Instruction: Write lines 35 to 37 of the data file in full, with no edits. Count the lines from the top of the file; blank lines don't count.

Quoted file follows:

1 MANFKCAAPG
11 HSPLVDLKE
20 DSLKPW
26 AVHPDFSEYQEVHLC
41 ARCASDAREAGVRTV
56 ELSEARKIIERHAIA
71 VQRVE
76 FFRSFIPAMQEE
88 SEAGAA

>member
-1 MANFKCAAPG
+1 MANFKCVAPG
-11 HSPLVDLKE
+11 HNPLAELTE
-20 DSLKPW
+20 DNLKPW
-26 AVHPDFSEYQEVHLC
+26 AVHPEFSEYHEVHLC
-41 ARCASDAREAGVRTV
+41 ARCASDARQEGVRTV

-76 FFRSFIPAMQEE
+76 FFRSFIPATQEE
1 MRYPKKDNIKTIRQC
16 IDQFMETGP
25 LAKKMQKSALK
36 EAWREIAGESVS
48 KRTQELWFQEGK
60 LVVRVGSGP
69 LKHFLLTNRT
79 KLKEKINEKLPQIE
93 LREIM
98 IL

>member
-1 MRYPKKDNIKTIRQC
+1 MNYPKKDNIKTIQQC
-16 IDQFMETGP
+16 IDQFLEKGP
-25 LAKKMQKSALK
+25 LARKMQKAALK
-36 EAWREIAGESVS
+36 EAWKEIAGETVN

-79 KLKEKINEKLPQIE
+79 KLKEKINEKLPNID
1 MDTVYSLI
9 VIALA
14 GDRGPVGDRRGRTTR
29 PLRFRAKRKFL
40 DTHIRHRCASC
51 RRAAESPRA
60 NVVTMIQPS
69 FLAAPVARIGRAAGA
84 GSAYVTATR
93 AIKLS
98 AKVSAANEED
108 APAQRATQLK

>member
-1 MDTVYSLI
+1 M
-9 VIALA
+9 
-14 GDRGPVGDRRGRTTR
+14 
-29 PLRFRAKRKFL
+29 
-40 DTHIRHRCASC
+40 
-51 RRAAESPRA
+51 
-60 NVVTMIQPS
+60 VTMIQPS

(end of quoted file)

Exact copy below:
+1 MNYPKKDNIKTIQQC
-16 IDQFMETGP
+16 IDQFLEKGP